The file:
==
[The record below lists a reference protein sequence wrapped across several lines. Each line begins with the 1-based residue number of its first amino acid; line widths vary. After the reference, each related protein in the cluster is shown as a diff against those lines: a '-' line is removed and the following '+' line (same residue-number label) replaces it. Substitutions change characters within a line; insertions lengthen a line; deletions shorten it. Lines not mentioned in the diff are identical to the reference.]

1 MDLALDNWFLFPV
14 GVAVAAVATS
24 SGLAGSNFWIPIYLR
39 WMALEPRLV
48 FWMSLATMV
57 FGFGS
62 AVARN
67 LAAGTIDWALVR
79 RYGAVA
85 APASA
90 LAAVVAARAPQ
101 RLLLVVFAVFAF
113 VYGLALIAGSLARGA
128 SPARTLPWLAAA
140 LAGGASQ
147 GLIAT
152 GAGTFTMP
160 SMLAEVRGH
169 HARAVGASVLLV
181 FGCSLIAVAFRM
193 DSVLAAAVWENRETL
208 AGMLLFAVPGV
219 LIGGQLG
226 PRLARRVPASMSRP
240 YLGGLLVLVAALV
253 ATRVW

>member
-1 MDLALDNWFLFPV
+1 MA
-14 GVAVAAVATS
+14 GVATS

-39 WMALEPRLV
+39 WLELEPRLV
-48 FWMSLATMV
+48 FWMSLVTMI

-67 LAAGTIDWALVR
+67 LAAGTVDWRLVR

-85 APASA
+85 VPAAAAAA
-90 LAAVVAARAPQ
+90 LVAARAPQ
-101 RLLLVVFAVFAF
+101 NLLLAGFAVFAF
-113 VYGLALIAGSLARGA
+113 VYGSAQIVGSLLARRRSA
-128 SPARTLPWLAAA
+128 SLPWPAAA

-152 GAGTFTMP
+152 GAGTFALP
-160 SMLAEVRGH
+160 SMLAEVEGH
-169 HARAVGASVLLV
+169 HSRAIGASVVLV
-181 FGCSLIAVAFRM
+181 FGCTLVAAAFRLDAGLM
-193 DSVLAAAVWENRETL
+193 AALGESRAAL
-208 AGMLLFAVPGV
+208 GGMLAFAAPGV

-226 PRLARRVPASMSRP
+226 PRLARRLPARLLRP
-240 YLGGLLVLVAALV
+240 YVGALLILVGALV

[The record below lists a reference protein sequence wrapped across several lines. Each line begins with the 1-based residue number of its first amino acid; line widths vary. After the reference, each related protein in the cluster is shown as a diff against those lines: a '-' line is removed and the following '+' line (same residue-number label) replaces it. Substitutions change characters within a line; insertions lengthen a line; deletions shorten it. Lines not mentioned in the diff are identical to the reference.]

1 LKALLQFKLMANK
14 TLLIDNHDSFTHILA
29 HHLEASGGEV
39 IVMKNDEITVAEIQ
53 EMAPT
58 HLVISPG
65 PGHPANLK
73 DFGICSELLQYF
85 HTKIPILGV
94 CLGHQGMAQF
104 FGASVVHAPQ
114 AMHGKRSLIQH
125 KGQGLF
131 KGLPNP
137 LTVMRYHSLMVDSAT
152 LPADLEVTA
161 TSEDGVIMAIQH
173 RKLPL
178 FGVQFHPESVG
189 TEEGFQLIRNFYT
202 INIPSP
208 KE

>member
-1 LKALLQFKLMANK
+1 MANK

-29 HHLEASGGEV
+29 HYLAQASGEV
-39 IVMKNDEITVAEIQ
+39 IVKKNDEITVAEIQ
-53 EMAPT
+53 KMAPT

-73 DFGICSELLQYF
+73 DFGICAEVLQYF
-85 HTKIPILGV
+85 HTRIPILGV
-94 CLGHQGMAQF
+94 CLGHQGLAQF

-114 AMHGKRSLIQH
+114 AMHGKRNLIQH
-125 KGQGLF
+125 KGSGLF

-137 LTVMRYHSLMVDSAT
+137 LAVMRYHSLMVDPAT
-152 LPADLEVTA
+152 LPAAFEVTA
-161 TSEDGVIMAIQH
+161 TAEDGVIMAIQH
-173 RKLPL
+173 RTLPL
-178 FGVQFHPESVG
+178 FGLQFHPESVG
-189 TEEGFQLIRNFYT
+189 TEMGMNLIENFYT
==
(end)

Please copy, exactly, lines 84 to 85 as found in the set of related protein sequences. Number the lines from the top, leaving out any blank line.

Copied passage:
178 FGVQFHPESVG
189 TEEGFQLIRNFYT